Long-term care facility outbreaks have been one of the biggest problems for the state during the stay-at-home time, as outbreaks can be extremely serious due to the amount of high-risk patients among older residents.

Congregate settings for seniors like senior centers, adult day cares other places where older Hoosier gather should remain closed through May 31, but further guidance will be decided at a later time.

Restaurants, bars with food, bars and nightclubs

The state offers no changes between Stage 2 and Stage 3 for eateries, so expect restaurants to operate mostly the same as they did prior to today.

Dining rooms can be open, but only at 50% of their normal capacity. Side-by-side bar seating remains closed and no live entertainment is allowed for the time being.

Due to the restrictions, many restaurants had chosen not to reopen their dining rooms in Stage 2 and were waiting for the situation to improve more or for capacity to increase more to make the change economical for the risk.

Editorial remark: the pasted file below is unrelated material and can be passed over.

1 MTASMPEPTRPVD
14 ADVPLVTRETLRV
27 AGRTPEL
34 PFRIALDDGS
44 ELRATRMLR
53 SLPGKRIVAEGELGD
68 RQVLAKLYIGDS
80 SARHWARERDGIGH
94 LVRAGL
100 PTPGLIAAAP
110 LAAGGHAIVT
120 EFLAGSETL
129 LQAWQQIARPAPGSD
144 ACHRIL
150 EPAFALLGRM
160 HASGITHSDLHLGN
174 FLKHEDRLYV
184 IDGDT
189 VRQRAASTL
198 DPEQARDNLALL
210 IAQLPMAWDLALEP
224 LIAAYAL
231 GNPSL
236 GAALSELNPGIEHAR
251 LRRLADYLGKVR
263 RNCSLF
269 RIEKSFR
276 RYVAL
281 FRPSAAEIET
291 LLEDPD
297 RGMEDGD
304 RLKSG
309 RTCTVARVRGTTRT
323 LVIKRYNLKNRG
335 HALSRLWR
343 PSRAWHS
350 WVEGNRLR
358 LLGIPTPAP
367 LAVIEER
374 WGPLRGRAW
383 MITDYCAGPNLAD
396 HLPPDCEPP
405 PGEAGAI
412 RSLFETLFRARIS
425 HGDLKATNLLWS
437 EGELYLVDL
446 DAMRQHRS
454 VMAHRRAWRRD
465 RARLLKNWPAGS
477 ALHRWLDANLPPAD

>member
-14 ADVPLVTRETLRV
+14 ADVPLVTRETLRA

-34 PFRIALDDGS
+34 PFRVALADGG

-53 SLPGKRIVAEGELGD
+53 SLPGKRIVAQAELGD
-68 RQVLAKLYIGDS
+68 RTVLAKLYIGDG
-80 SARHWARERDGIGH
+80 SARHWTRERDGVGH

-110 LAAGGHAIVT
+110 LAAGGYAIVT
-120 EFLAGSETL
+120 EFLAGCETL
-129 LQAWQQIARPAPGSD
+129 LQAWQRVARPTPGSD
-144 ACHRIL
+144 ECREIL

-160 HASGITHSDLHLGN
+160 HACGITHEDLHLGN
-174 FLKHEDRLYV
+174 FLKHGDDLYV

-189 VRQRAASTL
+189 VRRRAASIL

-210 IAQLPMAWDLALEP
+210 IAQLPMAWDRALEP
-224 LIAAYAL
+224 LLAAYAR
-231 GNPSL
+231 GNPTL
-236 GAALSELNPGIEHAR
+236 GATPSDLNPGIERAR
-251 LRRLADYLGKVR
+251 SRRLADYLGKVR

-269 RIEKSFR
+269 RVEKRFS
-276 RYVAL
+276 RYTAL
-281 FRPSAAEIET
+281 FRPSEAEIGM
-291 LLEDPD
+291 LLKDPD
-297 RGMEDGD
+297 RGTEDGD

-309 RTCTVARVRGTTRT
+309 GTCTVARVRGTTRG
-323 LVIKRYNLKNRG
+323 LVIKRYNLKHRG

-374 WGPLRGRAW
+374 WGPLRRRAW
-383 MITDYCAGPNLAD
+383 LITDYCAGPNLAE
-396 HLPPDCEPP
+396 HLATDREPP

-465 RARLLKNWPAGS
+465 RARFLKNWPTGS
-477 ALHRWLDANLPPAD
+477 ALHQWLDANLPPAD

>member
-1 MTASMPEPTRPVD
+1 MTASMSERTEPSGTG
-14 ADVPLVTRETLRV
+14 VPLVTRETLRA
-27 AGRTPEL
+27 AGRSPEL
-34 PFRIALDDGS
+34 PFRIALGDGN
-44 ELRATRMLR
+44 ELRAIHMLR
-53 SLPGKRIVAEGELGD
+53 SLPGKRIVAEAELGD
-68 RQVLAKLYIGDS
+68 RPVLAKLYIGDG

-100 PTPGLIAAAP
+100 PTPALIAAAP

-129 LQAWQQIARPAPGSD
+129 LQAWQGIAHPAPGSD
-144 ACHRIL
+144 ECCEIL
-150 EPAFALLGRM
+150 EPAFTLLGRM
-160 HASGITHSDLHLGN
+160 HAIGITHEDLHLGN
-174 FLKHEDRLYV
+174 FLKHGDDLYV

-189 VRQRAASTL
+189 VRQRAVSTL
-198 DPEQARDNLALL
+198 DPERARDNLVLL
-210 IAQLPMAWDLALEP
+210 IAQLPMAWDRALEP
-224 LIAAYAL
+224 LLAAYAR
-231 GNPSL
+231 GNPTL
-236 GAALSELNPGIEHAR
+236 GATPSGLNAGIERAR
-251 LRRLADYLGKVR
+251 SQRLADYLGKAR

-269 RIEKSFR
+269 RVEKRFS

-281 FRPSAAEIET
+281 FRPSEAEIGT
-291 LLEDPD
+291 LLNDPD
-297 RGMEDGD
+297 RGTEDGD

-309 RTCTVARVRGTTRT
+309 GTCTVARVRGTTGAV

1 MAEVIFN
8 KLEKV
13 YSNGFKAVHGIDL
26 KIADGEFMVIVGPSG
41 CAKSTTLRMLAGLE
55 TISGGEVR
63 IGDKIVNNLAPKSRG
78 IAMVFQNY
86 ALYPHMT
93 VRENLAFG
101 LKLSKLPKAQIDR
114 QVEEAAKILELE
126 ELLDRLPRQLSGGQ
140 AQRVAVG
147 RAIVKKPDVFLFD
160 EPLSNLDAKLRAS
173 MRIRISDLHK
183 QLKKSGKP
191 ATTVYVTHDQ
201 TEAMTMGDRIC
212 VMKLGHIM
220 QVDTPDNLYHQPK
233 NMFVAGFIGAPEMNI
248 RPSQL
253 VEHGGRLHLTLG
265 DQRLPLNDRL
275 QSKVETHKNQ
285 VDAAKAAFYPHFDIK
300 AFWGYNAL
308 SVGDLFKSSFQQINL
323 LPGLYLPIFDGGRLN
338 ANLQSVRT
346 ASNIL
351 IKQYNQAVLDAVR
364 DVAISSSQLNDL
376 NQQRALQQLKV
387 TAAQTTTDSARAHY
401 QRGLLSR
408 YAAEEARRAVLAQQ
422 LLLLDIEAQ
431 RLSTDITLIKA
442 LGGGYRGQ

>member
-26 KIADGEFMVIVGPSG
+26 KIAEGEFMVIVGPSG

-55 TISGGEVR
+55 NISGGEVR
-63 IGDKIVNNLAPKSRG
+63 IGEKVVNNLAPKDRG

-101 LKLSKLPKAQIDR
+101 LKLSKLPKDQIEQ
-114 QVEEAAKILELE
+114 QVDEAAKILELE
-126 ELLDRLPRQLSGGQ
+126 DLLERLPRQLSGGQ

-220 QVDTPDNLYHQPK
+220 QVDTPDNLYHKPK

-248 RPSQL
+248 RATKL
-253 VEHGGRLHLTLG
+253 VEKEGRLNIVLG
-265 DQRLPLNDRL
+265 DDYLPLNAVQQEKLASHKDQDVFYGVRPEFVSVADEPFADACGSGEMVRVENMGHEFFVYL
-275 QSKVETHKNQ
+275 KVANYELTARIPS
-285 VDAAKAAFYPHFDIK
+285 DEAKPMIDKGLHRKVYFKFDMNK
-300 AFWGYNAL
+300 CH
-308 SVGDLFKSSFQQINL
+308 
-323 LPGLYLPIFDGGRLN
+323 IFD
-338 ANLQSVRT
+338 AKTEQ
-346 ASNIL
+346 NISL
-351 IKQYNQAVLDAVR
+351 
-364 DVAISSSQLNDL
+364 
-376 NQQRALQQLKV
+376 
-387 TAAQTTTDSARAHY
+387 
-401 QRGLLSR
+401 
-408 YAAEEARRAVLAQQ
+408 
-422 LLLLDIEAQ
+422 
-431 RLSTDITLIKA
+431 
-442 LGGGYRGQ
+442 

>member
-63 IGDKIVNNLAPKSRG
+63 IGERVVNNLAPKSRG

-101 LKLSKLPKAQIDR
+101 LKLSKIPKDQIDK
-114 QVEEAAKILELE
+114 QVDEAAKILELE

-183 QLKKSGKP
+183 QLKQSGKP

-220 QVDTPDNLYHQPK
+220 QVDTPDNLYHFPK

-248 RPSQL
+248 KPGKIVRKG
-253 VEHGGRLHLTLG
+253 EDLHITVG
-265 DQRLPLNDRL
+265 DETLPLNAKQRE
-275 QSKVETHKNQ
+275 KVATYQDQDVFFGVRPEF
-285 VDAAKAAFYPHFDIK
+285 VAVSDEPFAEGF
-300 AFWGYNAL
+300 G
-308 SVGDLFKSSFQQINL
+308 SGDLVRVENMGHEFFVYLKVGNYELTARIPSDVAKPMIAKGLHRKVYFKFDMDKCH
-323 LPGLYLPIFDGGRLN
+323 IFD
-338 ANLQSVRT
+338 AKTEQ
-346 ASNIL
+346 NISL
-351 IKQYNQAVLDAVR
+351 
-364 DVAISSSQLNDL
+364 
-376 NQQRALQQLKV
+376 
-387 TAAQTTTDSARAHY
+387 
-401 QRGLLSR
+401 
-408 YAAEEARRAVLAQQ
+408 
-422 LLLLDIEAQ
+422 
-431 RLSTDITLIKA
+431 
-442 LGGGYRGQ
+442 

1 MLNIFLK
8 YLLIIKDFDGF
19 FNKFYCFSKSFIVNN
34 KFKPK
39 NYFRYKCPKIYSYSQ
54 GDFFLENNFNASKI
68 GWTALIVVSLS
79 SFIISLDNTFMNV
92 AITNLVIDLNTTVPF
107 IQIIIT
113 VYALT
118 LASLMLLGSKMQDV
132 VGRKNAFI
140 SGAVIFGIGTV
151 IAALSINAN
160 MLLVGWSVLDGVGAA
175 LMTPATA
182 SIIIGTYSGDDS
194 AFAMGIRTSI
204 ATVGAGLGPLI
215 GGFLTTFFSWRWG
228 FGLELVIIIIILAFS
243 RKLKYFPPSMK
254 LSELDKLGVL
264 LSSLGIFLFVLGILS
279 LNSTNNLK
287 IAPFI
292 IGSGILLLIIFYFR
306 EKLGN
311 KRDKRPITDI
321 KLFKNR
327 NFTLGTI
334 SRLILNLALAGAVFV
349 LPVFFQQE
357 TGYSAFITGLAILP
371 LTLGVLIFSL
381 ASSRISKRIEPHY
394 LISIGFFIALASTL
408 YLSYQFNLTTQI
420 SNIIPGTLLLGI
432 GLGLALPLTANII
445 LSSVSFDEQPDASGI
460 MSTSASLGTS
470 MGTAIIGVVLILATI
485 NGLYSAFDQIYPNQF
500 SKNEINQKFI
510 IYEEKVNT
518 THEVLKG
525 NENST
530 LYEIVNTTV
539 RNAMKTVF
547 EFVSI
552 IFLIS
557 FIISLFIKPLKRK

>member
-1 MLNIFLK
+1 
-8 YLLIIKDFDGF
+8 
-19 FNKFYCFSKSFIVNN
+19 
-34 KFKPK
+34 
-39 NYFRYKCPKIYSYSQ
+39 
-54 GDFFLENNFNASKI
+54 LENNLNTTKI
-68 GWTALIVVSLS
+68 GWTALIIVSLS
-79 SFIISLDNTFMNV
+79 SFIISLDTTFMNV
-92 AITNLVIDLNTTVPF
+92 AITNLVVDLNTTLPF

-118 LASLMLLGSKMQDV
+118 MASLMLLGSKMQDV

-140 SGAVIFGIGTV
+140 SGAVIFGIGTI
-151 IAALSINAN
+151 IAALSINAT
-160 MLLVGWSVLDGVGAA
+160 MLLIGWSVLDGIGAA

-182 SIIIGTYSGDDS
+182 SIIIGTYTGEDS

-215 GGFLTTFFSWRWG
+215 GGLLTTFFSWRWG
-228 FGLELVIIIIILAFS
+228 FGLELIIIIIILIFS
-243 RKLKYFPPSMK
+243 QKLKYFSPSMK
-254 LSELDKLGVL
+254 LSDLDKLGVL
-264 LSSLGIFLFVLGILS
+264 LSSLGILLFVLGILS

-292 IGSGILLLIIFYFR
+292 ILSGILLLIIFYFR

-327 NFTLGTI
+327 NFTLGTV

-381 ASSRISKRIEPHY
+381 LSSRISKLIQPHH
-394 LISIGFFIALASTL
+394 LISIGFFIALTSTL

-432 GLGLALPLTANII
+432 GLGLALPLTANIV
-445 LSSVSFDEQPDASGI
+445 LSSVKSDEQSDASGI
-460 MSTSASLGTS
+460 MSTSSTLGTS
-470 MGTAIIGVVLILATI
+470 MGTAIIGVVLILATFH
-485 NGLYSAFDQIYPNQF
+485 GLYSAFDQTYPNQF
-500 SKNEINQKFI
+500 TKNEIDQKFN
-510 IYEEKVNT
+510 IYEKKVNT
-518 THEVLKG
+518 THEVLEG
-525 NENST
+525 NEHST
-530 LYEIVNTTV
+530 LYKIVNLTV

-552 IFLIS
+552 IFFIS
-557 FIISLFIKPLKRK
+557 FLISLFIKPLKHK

Employees should be screened for health and workers must wear face coverings while serving patrons.

Restaurants can consult the Indiana Restaurant and Lodging Association for more information, if needed.

Bars — those that primarily serve drinks without a notable kitchen — and nightclubs remain closed for now.

Personal services

Barbers, hair salon, nail salons and other personal services will continue operating much the same in Stage 3 as they did before.

Services should be rendered by appointment only, with work stations separated enough to maintain distance between customers. Employees and customers must both continue to wear masks while doing haircuts or other services.

Gyms, fitness centers, playgrounds and campgrounds

Welcome to Stage 3 and welcome back physical activity. Stage 3 is the time for these recreation facilities to reopen after being shut up until this point.

Gyms and fitness centers can reopen with restrictions. Employees must be screened for health and must wear face masks while on the job.

Class sizes and equipment should be spaces out to maintain distancing as much as possible. Workout equipment should be cleaned after each use. Fitnesses classes can resume, but sizes should be limited to maintain distancing between participants.